Boeing: Next Gen Online Learning Works Better

Boeing is running learning experiments to find optimal workforce development strategies.  “Work itself has become increasingly online and virtual, and courses that are offered online can directly incorporate these features.”  Michael Richey is a Boeing learning scientist working with a UW team lead by John Bransford (How People Learn).  Findings suggest that second gen courses with social learning and student directed media work a lot better than the old text and lecture stuff.  Here’s the abstract of a Frontiers in Education article:

We present an experiment involving the analysis and redesign of an online course that has been in existence for several years at Boeing. We created an experimental version of the course to explore the differential impact of a mix of learning science frameworks: integrating different types of formative and reflective feedback; minimizing cognitive load by restructuring lecture-derived text-centric materials into short, narrated, student-controlled videos; and using a learning management system (LMS) that supported social interactions and learner collaboration. We found significant differences between the existing course and the new course. Subjects in the experimental course learned more and at a greater rate. They had a more engaged attitude toward their future learning and less dependence on their level of initial subject knowledge. The social collaboration and data collection capabilities of the LMS supported continuous online course improvement during course development, but these tools had limited spontaneous use by students during the experiment. We describe the impact of these findings on developing an evidence-based methodology for implementing online learning experiences and future work.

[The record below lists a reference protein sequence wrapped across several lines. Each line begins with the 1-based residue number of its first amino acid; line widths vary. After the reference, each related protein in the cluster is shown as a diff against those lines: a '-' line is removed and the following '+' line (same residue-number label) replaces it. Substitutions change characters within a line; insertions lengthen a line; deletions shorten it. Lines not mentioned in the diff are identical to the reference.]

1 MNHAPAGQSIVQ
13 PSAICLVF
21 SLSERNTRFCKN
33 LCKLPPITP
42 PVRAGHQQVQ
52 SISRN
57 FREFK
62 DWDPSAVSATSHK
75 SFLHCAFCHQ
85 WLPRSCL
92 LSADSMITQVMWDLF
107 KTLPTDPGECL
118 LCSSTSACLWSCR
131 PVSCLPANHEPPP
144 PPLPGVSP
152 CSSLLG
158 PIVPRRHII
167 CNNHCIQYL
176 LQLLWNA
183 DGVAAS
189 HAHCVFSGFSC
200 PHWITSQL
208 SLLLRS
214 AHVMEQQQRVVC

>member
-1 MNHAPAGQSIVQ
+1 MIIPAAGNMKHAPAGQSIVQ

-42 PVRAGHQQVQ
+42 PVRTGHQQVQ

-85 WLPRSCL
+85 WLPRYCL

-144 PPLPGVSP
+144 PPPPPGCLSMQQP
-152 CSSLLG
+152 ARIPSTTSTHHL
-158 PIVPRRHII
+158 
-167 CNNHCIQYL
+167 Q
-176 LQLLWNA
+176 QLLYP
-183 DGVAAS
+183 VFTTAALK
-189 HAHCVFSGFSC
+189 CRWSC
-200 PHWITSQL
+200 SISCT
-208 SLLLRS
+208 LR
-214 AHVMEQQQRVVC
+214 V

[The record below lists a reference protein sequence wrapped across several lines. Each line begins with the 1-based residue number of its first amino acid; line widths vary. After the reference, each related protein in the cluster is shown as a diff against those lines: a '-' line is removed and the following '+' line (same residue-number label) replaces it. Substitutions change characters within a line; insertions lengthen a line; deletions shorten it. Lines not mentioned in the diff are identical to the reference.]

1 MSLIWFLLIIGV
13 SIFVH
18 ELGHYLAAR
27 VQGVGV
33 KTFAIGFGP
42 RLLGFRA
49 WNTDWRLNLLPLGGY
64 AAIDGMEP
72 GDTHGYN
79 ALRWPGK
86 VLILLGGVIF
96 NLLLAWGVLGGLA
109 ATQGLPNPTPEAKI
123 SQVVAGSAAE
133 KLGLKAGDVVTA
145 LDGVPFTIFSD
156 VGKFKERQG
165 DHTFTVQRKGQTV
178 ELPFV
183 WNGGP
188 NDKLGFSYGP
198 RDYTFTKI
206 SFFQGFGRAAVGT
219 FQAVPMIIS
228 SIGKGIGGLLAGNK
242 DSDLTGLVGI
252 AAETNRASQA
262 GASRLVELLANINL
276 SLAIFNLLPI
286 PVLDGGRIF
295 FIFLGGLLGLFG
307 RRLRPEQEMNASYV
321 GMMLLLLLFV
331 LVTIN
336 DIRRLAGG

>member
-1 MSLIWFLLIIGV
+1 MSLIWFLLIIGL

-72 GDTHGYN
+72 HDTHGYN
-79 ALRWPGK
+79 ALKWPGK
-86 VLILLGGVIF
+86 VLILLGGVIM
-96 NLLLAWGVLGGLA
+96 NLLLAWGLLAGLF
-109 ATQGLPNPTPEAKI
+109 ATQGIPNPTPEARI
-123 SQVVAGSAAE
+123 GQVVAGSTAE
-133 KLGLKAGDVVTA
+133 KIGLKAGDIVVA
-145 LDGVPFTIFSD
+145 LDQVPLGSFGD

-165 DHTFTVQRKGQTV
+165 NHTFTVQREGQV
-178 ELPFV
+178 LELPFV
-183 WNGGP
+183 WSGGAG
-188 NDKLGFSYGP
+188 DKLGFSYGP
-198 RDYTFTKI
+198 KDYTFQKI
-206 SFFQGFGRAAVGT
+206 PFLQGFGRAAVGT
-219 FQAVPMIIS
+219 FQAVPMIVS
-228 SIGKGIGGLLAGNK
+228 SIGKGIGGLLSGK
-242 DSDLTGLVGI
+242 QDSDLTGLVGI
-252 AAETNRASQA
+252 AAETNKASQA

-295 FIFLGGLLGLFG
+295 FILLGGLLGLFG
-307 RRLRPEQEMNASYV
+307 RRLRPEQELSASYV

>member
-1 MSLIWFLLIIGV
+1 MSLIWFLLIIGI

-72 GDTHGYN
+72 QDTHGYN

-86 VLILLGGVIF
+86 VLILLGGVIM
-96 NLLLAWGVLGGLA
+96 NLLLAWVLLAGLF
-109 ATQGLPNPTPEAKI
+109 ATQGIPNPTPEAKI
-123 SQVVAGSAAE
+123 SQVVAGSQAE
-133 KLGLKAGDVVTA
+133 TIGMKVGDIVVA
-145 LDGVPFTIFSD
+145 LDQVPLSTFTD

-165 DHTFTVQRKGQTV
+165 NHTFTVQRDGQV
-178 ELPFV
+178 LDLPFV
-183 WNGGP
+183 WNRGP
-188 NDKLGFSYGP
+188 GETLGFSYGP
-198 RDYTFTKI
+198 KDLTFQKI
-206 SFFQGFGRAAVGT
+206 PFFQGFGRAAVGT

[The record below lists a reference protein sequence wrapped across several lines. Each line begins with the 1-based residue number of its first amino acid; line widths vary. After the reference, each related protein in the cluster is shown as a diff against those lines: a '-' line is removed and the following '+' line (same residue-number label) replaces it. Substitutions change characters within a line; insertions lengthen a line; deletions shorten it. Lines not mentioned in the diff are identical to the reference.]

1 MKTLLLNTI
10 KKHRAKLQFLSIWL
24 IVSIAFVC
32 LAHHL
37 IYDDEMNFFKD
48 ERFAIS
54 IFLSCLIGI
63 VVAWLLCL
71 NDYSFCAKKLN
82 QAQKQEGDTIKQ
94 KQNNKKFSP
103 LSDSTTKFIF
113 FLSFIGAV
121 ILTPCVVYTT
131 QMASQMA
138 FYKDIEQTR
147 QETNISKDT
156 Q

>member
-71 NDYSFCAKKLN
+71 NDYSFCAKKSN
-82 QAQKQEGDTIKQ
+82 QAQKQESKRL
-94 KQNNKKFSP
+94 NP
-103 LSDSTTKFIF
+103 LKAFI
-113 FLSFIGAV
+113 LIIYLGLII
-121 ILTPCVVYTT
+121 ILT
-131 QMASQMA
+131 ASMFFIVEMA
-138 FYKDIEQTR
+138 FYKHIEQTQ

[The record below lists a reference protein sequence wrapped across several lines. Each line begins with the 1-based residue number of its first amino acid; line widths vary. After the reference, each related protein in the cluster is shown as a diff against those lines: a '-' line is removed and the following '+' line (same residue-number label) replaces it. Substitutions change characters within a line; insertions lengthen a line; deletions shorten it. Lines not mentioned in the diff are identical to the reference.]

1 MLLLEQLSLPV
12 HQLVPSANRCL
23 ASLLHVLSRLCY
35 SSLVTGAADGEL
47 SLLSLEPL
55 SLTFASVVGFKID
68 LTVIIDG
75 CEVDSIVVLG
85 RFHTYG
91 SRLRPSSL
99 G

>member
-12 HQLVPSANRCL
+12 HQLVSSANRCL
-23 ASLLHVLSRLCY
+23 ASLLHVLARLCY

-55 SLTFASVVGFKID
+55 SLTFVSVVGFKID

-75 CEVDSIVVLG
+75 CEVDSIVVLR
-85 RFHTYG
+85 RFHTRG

Not suprisingly, “results indicate that people in the experimental course learned more and at a greater rate than subjects in the control course.”
The use of learner controlled video is also being piloted at the Univeristy of Utah business school.  Watch Matt Hoffman explain dilution in this video. There’s a couple hundred of these that students access JIT when building a business plan.

The work that Boeing is doing is the kind of research that NSF and IES should be sponsoring (let me know if they are).  But Bror Saxberg at Kaplan is the only one that I know that’s talking about these kinds of fine grained trails of web 2 components.  

Tom Vander Ark

Tom Vander Ark is the CEO of Getting Smart. He has written or co-authored more than 50 books and papers including Getting Smart, Smart Cities, Smart Parents, Better Together, The Power of Place and Difference Making. He served as a public school superintendent and the first Executive Director of Education for the Bill & Melinda Gates Foundation.

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